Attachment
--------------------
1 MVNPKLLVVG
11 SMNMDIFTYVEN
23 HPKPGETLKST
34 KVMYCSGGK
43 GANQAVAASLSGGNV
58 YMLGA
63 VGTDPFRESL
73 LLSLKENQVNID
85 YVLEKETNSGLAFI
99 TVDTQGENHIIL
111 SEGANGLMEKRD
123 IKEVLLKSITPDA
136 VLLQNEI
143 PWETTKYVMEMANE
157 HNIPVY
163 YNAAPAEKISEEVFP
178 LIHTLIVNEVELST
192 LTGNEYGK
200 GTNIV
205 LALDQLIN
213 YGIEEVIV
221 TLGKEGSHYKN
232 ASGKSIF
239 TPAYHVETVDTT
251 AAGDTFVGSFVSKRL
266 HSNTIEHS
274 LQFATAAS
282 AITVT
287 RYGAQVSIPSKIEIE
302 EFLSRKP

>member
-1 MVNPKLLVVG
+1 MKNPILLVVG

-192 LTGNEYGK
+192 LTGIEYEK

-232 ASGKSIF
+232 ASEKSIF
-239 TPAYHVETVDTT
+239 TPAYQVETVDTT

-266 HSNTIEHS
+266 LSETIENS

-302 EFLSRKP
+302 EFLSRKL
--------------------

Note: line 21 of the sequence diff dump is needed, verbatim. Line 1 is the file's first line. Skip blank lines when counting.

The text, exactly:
213 YGIEEVIV